I had the pleasure of attending the Talk Is Cheap social media unconference for PR professionals back on November 15th here in Toronto.
Social media has been the big thing these days really because it’s been reported in the traditional media (newspapers, tv, magazines, etc.).
Sure, items on Digg’s homepage get widespread notice and buzz around the blogosphere can make or break a politician or corporation but for true maximum impact, the rest of the world needs to hear about it on the news.
I don’t think Lonelygirl15, that crazy bride, cyber bullying, YouTube, even online dating and Facebook wouldn’t have be as huge if they weren’t reported offline. Social media is still not truly widespread but it’s getting there.
Take for example, the carbon footprint campaign WWF Canada had in Toronto in November 2006. Long story short, they wanted to promote their saveourclimate.org website and show people what 3,000 of greenhouse gas looks like. 3,000 balloons were filled up (yes, they’re biodegradable) and were placed on the street during the morning rush to work.
The usual social media integration was done: blogosphere buzz before the event, live blogging on the day of the event as well as uploading videos on YouTube and photos on Flickr. I liked their idea of using del.icio.us as a media kit. Their media advisory used a catchy headline (“Huge black cloud invades Toronto”).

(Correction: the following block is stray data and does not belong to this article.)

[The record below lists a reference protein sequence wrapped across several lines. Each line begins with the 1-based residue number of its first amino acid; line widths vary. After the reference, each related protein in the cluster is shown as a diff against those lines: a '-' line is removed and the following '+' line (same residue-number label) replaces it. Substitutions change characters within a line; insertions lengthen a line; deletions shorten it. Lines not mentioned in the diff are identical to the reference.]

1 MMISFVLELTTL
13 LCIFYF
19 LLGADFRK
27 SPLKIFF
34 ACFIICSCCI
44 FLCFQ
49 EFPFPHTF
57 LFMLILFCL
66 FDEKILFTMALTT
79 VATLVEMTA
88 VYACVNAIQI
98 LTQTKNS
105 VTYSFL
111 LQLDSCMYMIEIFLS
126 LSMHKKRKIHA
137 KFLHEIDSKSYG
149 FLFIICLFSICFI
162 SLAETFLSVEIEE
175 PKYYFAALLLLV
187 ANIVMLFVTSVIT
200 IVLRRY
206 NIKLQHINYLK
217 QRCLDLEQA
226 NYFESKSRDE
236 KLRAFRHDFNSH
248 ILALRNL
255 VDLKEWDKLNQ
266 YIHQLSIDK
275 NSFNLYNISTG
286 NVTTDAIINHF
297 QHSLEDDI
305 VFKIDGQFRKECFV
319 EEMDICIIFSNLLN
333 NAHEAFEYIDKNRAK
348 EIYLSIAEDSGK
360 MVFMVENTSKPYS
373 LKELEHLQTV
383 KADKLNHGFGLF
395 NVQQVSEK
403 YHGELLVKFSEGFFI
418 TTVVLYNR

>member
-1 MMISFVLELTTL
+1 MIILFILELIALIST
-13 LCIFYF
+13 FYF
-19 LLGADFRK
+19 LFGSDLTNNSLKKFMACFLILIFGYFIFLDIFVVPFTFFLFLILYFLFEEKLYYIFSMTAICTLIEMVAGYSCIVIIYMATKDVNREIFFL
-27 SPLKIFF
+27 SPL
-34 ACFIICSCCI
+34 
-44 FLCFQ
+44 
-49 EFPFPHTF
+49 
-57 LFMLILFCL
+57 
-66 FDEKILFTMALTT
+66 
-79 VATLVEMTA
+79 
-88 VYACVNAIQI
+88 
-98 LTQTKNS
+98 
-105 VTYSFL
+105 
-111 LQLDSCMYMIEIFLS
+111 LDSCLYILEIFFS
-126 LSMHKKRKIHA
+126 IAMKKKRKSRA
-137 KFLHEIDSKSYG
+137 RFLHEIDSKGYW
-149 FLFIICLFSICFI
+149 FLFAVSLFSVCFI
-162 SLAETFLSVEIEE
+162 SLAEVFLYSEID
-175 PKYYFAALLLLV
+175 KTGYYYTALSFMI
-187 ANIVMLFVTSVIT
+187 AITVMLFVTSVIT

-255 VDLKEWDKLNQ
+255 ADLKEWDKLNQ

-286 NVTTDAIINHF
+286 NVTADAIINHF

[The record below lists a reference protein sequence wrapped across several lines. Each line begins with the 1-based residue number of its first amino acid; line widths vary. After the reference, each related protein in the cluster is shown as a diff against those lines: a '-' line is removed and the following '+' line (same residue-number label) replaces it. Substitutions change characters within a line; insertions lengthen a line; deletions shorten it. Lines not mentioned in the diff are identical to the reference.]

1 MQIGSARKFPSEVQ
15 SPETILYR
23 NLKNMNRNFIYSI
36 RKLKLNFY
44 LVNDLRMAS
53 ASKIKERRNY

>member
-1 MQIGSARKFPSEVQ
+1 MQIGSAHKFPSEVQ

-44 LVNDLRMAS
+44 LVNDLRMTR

WWF Canada also had an on-site booth so they would be able to speak to the public directly. The mayor was invited (and videoed), the media reported it on the news, t-shirts and chalk drawings were made and to their advantage, CBC television personalities stumbled upon the event and included it on their shows (Rick Mercer did some funny stuff with the balloons and a bicycle while pretending to be Kim Jong-il).
That day, the event received 11 media impressions, 10,000 views on YouTube and1,600 hits on saveourclimate.org. Bloggers were blogging about it and the whole shbang was declared a success.
The surprise of the campaign is the huge demand for the t-shirt they made. The t-shirt had the words, “Hotter than I should be” and WWF Canada ended up selling them on their web shop. The shirts were such a success that they were given out to celebrities at the Toronto International Film Festival.
You know you had a successful campaign when it creates a life of its own after the fact.